May is National Family Wellness Month, an observance designed to promote healthy lifestyles. This month, dentists are reminding patients about good oral health habits and encouraging them to make regular dental checkups a part of their family wellness routine.
A healthy body is linked to a healthy mouth, says the American Dental Association. If you want to feel good, stay healthy and look great throughout life, you might be surprised what a difference a healthy mouth makes. By adopting healthy oral habits at home, making smart choices about diet and lifestyle, and seeking regular dental care, you can help your teeth last a lifetime.
“There’s truth behind the old adage, ‘Be true to your teeth or they’ll be false to you,’ ” said Dr. Gene Shoemaker, president of the Wisconsin Dental Association. “A healthy, attractive smile is the reward for a lifetime of good oral health habits. Beyond that, oral health is closely tied to overall health—ignore your mouth and you may risk other, serious problems including heart disease, stroke, diabetes complications and oral cancer.”
A good start to boosting a family’s wellness program is by making sure infants receive good oral care that protects their teeth. Primary teeth, or “baby” teeth, are very important to children’s physical, social and emotional development.
“Baby teeth are susceptible to cavities,” said Dr. Shoemaker. “Young children can develop dental infections that can become serious and spread quickly when not treated promptly.”
Talk to your dentist about scheduling the first dental visit when your child’s first tooth appears, recommends the ADA. Treat the first dental visit as you would a well-baby checkup with the child’s physician. It’s beneficial for the first dental visit to occur within six months after the first tooth appears, but no later than your child’s first birthday.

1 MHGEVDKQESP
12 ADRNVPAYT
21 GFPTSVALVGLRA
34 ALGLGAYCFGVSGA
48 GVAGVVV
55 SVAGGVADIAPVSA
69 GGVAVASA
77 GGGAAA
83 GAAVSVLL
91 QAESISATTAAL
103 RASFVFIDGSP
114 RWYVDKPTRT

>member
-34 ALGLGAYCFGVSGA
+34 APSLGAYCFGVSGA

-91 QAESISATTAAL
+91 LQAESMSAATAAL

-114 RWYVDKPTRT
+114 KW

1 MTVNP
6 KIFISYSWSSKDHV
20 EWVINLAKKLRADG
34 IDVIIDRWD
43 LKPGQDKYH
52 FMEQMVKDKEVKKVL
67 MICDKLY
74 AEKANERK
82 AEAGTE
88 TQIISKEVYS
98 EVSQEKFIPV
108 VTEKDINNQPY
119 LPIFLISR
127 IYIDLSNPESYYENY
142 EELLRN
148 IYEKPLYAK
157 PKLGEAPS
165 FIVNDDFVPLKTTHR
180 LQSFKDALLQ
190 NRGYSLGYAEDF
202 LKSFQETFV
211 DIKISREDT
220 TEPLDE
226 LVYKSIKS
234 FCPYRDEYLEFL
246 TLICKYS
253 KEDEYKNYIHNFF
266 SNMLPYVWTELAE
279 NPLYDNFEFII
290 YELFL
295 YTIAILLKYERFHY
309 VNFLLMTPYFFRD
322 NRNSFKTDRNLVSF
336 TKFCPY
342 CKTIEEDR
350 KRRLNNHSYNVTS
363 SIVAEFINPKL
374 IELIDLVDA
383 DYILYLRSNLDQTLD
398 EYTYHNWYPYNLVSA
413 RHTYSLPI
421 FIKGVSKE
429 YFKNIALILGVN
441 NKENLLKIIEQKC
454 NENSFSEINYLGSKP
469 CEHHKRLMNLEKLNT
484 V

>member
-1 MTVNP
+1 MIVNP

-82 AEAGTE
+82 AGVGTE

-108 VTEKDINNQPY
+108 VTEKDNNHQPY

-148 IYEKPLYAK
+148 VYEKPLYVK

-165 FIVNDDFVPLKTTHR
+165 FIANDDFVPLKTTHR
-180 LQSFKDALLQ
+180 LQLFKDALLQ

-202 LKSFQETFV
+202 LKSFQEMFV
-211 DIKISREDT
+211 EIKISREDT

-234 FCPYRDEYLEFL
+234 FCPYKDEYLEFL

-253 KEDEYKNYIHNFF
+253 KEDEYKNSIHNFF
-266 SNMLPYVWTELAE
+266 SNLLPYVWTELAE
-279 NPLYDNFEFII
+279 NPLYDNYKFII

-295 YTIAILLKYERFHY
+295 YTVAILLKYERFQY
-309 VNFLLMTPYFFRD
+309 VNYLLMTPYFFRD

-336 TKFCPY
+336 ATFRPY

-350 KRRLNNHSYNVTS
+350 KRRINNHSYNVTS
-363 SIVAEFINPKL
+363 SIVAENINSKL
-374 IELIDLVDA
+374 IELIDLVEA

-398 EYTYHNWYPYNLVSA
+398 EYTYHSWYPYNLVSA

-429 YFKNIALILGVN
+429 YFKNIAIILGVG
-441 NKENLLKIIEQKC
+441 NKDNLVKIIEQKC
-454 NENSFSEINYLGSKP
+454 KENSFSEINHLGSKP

Tooth decay is a preventable disease. To maintain healthy teeth, the ADA recommends a few basic tips:
- Eat a variety of foods for a balanced diet. Choose breads, cereals and other grain products; fruits; vegetables; meat, poultry and fish; and milk, cheese and yogurt.
- Limit the number of snacks that you eat. Each time you eat food that contains sugars, the teeth are attacked by acids for 20 minutes or more.
- If you do snack, choose nutritious foods, such as cheese, raw vegetables, plain yogurt or a piece of fruit.
- Foods that are eaten as part of a meal cause less harm. More saliva is released during a meal, which helps wash foods from the mouth and helps lessen the effects of acids.
- Brush twice a day with a fluoride toothpaste that has the ADA Seal of Acceptance.
- Clean between your teeth daily with floss or interdental cleaners.
- Visit your dentist regularly. Your dentist can help prevent problems from occurring and catch those that do occur while they are easy to treat.
For older adults, good dental health is just as important. Today, people are living longer and retaining more of their natural teeth, which increases the complexity of their dental treatment.
Increasing medical evidence suggests that an unhealthy mouth may worsen serious medical problems. Bleeding gums, visible root surfaces and loose teeth are not normal at any age. These are usually signs of an infection called periodontal (gum) disease. Periodontal infections can be serious and can affect not only the mouth, but potentially your overall health.
It is possible to have periodontal disease and have no warning signs, which is why regular dental checkups and periodontal examinations are necessary. During checkups, your dentist will clean your teeth’s roots and tips and monitor problems.
Preventing dental problems provides the most bang for the family buck as well.
“These simple actions prevent small oral health problems from turning into bigger, expensive health crises," said Dr. Shoemaker. “The most cost-effective way to pay for treatment of dental disease is to prevent the disease from developing in the first place.”© 2017 American Dental Association. All rights reserved. Reproduction or republication is strictly prohibited without the prior written permission from the American Dental Association.